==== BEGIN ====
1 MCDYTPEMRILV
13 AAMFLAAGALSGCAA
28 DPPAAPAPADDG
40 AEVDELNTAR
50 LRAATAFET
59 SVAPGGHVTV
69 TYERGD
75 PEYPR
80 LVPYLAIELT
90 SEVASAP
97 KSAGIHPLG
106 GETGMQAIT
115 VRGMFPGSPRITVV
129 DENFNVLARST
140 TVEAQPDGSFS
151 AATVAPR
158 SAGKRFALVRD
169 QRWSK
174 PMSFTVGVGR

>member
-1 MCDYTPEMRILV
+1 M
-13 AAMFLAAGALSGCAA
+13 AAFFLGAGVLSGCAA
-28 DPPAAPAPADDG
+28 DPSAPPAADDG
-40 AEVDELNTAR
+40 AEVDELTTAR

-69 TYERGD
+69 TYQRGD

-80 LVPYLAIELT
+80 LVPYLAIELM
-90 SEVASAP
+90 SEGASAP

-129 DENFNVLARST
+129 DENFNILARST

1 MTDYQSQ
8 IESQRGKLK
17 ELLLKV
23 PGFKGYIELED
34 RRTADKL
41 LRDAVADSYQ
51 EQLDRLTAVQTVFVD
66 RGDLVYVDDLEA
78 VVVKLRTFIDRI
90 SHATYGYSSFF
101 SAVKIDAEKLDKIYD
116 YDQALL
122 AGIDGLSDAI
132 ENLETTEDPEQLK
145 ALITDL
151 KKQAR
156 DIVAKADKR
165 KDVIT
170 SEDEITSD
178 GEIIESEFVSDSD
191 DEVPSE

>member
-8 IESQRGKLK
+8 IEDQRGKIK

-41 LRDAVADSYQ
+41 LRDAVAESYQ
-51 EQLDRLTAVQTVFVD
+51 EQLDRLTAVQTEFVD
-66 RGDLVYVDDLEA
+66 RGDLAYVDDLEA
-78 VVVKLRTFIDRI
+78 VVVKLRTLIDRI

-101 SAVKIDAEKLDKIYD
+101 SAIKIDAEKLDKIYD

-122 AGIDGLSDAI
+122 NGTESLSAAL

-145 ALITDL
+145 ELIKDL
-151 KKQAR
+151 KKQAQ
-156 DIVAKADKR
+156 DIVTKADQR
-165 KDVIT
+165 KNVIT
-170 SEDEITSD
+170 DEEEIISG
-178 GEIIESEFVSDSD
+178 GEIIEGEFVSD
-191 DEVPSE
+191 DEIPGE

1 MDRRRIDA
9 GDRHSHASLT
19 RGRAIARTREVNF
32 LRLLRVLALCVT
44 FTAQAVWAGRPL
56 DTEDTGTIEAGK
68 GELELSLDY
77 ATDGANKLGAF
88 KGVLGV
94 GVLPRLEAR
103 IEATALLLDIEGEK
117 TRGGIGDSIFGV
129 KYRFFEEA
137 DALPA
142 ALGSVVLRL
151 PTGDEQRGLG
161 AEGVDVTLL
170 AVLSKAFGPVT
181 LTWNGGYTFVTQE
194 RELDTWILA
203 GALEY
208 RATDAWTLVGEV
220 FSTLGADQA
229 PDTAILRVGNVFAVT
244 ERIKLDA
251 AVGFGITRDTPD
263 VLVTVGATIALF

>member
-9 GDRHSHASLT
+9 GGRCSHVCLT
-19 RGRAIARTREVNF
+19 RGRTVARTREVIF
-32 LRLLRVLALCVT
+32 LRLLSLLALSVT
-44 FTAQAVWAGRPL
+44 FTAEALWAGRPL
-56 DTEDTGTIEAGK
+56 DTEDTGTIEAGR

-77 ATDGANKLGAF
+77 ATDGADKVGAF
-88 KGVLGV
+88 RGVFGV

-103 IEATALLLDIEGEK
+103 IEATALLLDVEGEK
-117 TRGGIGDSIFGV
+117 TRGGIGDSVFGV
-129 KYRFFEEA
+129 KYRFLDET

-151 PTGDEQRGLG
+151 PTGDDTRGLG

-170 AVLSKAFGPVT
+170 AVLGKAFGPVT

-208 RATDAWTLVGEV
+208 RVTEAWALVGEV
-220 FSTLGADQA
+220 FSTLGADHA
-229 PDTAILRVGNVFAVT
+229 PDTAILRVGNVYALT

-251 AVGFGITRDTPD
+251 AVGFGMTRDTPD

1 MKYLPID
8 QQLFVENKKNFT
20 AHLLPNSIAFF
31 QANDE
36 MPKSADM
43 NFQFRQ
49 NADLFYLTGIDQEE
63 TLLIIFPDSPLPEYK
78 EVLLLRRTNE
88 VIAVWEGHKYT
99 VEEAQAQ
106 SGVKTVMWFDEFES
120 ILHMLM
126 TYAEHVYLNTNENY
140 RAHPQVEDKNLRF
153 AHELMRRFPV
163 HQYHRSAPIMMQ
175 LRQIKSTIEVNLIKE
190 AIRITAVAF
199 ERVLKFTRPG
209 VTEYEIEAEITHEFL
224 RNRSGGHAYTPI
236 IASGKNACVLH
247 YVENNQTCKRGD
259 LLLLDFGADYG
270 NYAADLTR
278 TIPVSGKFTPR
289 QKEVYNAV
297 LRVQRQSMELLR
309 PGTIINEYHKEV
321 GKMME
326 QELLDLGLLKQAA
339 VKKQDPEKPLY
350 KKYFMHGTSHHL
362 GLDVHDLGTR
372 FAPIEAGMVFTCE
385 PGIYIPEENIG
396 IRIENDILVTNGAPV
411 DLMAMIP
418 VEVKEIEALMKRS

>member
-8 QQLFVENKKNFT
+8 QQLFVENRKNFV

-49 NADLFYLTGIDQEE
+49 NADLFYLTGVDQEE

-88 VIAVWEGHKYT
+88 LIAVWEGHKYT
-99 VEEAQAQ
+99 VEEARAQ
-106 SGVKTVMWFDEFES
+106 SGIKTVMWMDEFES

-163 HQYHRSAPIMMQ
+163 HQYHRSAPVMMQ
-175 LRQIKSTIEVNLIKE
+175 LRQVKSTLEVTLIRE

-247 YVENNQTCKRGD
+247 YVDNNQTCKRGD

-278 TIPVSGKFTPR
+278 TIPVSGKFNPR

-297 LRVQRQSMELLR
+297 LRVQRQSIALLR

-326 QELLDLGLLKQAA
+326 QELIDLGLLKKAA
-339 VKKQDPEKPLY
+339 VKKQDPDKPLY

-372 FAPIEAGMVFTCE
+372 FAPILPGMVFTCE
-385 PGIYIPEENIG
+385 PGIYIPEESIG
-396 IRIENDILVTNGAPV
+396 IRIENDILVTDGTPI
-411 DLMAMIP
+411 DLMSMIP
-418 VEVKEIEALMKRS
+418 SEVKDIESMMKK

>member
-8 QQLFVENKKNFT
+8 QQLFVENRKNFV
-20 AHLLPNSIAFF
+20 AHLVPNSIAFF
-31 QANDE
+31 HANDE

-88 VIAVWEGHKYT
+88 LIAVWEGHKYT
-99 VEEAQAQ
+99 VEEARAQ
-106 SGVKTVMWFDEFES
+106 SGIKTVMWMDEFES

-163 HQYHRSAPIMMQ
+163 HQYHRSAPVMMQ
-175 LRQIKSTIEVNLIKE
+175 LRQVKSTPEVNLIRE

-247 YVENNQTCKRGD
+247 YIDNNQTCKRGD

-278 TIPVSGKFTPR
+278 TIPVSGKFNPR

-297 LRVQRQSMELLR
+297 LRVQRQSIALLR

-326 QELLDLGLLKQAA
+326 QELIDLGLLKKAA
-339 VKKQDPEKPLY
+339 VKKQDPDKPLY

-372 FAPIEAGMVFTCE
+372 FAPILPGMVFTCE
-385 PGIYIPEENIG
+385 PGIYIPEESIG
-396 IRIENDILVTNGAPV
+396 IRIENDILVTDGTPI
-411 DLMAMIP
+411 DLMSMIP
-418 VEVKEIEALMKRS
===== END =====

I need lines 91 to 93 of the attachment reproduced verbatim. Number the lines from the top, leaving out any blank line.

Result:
44 FTAQAVWAGRPL
56 DTEDTGTIEAGK
68 GELELSLDY